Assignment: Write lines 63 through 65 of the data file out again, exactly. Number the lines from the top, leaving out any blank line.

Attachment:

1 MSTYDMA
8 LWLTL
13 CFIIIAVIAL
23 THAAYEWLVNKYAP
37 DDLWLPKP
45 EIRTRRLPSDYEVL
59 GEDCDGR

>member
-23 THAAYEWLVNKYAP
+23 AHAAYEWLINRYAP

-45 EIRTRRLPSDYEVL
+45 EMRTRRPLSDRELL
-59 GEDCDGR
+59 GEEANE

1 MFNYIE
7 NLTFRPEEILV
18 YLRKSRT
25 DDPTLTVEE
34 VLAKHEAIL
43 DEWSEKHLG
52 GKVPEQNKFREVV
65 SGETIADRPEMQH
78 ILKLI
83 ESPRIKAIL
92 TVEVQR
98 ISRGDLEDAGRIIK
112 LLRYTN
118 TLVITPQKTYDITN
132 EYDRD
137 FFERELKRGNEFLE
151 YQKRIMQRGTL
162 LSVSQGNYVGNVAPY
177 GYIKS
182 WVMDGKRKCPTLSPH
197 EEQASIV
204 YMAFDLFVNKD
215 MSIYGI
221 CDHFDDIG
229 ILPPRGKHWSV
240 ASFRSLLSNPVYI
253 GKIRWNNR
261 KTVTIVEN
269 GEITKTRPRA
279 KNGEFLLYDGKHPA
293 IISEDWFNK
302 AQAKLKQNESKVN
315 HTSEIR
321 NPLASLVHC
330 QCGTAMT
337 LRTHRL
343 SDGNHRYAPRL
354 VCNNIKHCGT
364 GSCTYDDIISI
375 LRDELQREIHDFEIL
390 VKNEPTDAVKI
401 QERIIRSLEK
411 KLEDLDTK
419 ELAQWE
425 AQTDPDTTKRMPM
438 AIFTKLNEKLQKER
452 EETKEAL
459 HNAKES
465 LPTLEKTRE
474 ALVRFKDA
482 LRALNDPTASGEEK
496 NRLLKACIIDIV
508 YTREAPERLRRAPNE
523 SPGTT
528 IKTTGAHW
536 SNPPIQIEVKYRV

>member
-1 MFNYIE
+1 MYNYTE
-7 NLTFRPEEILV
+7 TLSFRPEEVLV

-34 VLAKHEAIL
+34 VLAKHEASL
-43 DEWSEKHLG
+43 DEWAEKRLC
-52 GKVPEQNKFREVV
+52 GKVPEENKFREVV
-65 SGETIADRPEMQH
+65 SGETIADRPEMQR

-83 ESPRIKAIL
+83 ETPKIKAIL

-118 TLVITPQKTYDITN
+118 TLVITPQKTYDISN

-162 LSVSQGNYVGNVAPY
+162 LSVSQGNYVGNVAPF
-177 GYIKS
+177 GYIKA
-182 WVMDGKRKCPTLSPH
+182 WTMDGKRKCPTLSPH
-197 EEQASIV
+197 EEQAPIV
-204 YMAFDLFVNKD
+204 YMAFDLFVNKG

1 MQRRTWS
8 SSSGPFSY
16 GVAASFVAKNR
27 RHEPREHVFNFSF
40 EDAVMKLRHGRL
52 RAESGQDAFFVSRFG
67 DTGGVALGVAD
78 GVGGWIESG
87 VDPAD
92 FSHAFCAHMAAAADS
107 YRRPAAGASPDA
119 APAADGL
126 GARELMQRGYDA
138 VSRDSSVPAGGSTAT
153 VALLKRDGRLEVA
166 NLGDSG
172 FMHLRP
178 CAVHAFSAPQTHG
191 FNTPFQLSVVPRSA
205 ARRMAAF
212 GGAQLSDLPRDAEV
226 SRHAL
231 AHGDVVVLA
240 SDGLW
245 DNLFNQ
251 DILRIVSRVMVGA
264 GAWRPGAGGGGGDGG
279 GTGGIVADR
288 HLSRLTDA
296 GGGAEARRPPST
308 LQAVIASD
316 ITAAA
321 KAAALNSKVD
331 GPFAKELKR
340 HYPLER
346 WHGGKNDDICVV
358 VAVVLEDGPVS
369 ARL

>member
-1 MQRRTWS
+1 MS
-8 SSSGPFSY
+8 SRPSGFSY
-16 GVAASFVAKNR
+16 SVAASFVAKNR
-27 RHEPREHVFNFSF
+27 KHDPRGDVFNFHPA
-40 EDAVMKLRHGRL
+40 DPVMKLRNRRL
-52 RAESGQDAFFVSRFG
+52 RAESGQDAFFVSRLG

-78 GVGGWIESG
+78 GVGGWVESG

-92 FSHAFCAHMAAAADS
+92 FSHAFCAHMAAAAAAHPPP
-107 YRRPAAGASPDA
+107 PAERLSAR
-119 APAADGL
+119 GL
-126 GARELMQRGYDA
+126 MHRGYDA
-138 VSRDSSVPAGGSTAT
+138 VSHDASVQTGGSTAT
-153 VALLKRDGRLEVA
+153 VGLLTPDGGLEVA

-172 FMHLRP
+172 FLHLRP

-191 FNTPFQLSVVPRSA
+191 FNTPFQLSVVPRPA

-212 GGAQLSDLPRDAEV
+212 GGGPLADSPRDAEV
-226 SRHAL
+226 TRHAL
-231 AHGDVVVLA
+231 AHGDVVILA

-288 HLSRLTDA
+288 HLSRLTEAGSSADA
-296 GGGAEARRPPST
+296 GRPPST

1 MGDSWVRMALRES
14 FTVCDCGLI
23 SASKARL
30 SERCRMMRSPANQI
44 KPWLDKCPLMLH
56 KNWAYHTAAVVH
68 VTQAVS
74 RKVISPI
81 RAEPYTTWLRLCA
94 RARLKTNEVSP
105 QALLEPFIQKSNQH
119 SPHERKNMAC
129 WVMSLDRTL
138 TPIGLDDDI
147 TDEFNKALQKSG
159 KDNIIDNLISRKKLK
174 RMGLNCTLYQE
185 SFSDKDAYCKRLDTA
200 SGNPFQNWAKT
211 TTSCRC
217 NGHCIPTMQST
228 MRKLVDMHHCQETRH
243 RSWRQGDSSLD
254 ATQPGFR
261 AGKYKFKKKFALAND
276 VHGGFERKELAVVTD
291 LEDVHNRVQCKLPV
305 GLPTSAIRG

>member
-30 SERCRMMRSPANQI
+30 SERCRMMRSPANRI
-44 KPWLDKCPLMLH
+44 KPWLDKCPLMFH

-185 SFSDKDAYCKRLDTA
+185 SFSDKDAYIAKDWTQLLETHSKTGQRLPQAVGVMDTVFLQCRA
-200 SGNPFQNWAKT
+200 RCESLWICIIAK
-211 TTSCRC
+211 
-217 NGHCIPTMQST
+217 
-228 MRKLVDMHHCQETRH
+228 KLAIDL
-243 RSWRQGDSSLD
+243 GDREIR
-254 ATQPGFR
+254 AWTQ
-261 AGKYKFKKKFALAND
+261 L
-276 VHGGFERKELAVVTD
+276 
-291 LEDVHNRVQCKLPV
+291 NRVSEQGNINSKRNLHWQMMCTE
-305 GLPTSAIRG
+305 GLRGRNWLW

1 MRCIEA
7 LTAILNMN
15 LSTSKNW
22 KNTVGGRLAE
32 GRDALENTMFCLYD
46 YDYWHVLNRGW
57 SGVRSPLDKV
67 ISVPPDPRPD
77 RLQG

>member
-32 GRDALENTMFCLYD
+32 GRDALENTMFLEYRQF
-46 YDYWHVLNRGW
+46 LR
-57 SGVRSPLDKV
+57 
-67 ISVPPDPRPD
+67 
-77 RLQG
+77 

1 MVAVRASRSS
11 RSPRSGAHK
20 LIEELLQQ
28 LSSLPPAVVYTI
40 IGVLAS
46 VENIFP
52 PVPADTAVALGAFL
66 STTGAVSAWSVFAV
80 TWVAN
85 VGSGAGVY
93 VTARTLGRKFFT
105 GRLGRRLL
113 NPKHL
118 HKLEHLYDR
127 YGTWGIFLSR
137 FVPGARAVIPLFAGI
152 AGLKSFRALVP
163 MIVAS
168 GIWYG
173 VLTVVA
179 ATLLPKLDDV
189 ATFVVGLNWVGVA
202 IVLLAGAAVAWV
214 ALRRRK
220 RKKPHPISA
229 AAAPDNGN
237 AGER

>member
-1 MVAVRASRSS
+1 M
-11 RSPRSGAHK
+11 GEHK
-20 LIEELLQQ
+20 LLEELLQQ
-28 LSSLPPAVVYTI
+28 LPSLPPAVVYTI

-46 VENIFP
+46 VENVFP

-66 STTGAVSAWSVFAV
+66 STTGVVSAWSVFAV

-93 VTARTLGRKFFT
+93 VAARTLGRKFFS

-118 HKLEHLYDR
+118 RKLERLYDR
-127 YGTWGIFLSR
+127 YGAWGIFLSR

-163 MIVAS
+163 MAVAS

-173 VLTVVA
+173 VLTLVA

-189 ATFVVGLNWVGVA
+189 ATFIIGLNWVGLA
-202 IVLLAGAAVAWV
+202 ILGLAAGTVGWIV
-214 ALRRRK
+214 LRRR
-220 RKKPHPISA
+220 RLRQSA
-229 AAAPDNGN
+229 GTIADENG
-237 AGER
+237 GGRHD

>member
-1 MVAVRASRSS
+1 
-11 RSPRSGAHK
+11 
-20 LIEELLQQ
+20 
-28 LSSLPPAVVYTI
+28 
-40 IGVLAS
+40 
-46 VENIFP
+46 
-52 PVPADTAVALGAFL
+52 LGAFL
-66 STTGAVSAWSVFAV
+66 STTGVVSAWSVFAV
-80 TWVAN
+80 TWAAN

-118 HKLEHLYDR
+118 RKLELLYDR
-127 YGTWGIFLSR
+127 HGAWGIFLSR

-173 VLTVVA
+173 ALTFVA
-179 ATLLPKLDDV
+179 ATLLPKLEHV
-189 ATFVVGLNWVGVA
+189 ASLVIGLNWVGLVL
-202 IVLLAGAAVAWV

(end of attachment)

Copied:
465 LPTLEKTRE
474 ALVRFKDA
482 LRALNDPTASGEEK